Microchannel Heat Transfer

As the use of microscale energy systems are integrated into more fields, the need to predict and model their performance is increasingly critical. Thermal management using two-phase flow is often used for its enhanced heat transfer capabilities. These capabilities can vary greatly due to the strong coupling of complex fluid motion and heat transfer at the microscale level. Here, we investigate the impacts of flow regimes, gravitational force, phase change, and flow confinement on mechanisms of heat transfer and develop predictive correlations for two-phase flow boiling in microchannels. Using microfabrication to develop multilayer microscale sensor arrays, we can directly observe and analyze these flows to characterize their performance. Knowledge gained under this research will contribute to enhanced design models for microelectronics in a wider variety of applications, from satellite technology to data center cooling. Sponsor: Office of Naval Research (ONR)

Understanding and enhancing Critical Heat Flux during boiling

Boiling is a common mechanism of heat transfer that has numerous applications ranging from cooling and refrigeration systems used in most buildings to large boilers used in energy and process industries. The performance of boiling heat transfer is limited by a phenomenon commonly known as the critical heat flux. Critical heat flux is the highest heat flux a heater can exchange with a boiling fluid before the formation of a vapor layer isolates the surface from the liquid. This research project aims to address fundamental physical questions about the nature of critical heat flux. The fundamental knowledge and theories generated under this work serve as major validation thresholds in boiling science that can facilitate development of next generation two-phase systems with a drastically improved performance. Outcomes of this research could potentially benefit many applications in which thermal management is a limiting factor, such as X-band radars, laser diodes, semiconductor-based power transformers, data centers and more reliable, compact nuclear reactors. Sponsor: National Science Foundation

Ionic Liquid based Absorption system

Vapor compression cooling technology has greatly benefited modern civilization. However, its performance is fundamentally limited due to its reliance on moisture removal through condensation on the system cooling coil. In hot and humid climates, the environmental impact associated with reducing the air humidity is often greater than reducing the air temperature. Absorption systems using liquid desiccants can directly absorb moisture from air because of their hygroscopic nature. This eliminates the need for the air to be cooled below its dew point to remove moisture. This provides independent control over latent loads, which reduces the complexity of control systems, provide better indoor air quality, and reduce total energy consumption. Current absorption systems are complex, bulky and inefficient and are mostly limited to high-capacity commercial applications. The primary aim of this project is to develop a high efficiency, compact, ionic liquid-based dehumidification system which can be used for residential and small-scale commercial applications. This would have a huge impact on residential and commercial building indoor air quality whereas substantially reduce its primary energy consumption. Ionic liquid desiccants are environmentally friendly, non-corrosive, and don’t crystallize. This provides an increased system operational envelop and enable enhanced efficiency relative to conventional desiccant systems. Sponsor: Department of Energy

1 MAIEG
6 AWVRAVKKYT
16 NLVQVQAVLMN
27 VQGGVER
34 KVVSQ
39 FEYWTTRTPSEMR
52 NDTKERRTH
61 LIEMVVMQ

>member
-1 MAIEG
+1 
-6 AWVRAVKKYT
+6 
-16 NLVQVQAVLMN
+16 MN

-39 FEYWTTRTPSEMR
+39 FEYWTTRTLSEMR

Wearable Artificial Kidney

End-stage renal disease (ESRD) is a chronic illness impacting millions worldwide. A new treatment is needed to enhance the patient’s quality of life, reduce mortality rates, and enhance affordability in the US and globally. We are currently working on developing a truly wearable three-stage system that can artificially recapitulate the functions of a working kidney for dialysis applications. Implementing this proposed three-stage system will have transformative impacts on the healthcare system and the individual patient’s life. The fundamental knowledge gained under this research will also serve as a significant validation threshold for a new renal replacement therapy. Sponsor: National Institutes of Health (NIH)